Bentham (Samuel) Memoirs

Scope and Content

A book of memoirs of Sir Samuel Bentham, told in a series of letters from himself and others during his ten-year absence from England, 1779-1789. The notebook states it is 'the compilation of a friend', probably Jeremiah Bentham.

Administrative / Biographical History

Sir Samuel Bentham: born, 1757; youngest son of Jeremiah Bentham, an attorney, and brother of the philosopher Jeremy Bentham; educated at Westminster; aged fourteen, apprenticed to the master-shipwright of Woolwich Dockyard; lived in France, 1775; invited to accompany the Bienfaisanhim on the summer cruise of the Channel fleet, 1778; witnessed the battle of Ushant; suggested improvements in steering gear and gun fittings; travelled in order to study the shipbuilding and naval economy of foreign powers, arriving in St Petersburg, Russia, 1780; travelled over much of Russia, from Archangel to the Crimea, and through Siberia to the frontier of China, examining mines and methods of working metals; on his return to St Petersburg presented a report to the Empress, 1782; declined a commissionership in the British navy, because his prospects in Russia seemed more advantageous, 1783; accepted Potemkin's offer to send him to Cherson as lieutenant-colonel; settled at Kritchev, where the prince hoped to establish a shipbuilding yard; his military rank was made substantive and he was appointed commander of a battalion, 1784; owing to the limited number of officers at his disposal, introduced the plan of central observation, with workshops radiating from his own office, a scheme of which his brother Jeremy's 'Panopticon' was a modification; ordered to Cherson to direct the equipment of a flotilla against the Turks, 1787; Bentham's innovations allowed the fittings of recoilless guns of larger calibre than was previously thought possible for small craft, and were instrumental in defeating the Turks, 1788; was rewarded with the military cross of St George and the rank of brigadier-general; appointed to a command in Siberia, where he developed navigation of the rivers and promoted further exploration and trade with China; revisited England, 1791; on his return, spent the remainder of his career as Inspector-General of Navy Works, and later as one of the Commissioners of the Navy, urging and introducing improvements in machinery, equipment and administration of navy dockyards; pensioned off, 1812; moved to France, 1814; returned to England, 1827; during his retirement, prepared papers on professional subjects and continued correspondence with several navy departments until his death, 1831.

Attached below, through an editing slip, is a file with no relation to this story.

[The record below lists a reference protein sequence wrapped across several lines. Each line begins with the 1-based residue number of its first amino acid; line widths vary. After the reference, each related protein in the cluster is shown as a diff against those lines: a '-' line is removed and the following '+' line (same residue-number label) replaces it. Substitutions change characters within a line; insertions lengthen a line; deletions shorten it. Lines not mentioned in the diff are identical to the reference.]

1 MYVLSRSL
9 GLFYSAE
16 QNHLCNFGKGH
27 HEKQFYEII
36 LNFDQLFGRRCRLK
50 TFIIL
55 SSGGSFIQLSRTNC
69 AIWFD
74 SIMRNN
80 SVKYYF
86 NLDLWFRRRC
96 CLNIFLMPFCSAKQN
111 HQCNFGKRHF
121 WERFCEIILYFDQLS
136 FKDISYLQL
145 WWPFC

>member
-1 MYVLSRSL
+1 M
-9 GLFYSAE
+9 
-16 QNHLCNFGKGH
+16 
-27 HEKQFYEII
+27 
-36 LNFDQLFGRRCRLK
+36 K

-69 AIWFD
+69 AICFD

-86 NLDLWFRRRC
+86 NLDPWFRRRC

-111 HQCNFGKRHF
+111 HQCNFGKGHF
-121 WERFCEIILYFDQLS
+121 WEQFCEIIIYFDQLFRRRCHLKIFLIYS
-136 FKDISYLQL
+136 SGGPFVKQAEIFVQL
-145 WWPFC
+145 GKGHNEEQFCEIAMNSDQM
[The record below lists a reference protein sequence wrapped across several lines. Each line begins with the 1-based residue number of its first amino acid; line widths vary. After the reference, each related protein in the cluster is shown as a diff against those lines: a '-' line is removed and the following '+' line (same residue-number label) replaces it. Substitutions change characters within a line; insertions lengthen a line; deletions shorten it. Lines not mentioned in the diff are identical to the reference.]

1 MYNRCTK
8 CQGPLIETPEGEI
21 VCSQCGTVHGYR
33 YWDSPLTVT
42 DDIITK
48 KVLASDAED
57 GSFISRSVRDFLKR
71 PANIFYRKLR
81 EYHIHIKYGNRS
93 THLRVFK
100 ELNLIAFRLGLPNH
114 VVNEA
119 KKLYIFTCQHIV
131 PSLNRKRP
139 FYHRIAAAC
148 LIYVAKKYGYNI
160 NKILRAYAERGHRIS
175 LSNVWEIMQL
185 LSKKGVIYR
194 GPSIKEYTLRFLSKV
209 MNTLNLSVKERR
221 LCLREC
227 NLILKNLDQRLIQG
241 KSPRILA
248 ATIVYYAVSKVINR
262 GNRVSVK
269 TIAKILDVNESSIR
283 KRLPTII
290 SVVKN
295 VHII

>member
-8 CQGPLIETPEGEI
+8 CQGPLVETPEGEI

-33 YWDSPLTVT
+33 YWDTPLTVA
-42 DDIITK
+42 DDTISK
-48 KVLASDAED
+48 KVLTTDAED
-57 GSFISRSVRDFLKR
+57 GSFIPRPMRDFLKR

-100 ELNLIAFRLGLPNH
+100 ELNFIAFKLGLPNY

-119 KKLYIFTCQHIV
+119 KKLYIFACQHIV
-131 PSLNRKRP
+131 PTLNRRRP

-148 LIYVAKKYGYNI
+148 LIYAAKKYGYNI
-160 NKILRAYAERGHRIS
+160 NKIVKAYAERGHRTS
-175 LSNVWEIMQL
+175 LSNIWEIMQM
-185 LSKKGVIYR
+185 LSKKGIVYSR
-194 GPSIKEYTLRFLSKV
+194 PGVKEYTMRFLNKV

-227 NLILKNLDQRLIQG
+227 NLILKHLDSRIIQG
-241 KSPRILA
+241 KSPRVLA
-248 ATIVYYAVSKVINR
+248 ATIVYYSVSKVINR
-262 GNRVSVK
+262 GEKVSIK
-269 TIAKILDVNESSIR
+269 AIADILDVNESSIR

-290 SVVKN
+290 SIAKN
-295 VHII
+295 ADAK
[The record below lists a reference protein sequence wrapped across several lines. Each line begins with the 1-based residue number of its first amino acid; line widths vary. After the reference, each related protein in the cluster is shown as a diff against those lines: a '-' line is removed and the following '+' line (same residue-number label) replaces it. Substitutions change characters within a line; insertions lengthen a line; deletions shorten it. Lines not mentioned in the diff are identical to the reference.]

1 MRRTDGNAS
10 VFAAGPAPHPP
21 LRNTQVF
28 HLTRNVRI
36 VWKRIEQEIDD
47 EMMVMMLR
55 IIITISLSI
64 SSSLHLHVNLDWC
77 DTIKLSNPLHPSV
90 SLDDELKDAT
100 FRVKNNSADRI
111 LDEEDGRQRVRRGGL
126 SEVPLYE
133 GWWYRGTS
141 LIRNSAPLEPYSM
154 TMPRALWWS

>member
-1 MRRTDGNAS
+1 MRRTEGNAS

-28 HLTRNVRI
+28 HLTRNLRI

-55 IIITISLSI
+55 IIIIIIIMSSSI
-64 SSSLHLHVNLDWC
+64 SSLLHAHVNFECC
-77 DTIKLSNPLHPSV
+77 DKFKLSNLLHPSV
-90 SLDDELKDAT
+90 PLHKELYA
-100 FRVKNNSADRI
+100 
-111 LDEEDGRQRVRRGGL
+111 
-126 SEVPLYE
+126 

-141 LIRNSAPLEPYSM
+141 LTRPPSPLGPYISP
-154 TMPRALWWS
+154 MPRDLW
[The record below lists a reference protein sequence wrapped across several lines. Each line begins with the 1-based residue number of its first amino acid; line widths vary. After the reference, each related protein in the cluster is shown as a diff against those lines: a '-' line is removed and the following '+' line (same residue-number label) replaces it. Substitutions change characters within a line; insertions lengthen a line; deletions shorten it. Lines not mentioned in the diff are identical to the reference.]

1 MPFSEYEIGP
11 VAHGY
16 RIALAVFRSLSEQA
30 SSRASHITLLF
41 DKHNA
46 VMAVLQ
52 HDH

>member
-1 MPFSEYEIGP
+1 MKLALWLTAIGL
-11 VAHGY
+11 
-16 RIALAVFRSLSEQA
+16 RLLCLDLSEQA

Access Information


The papers are available subject to the usual conditions of access to Archives and Manuscripts material, after the completion of a Reader's Undertaking.

Other Finding Aids

Collection level description.

Conditions Governing Use

Normal copyright restrictions apply.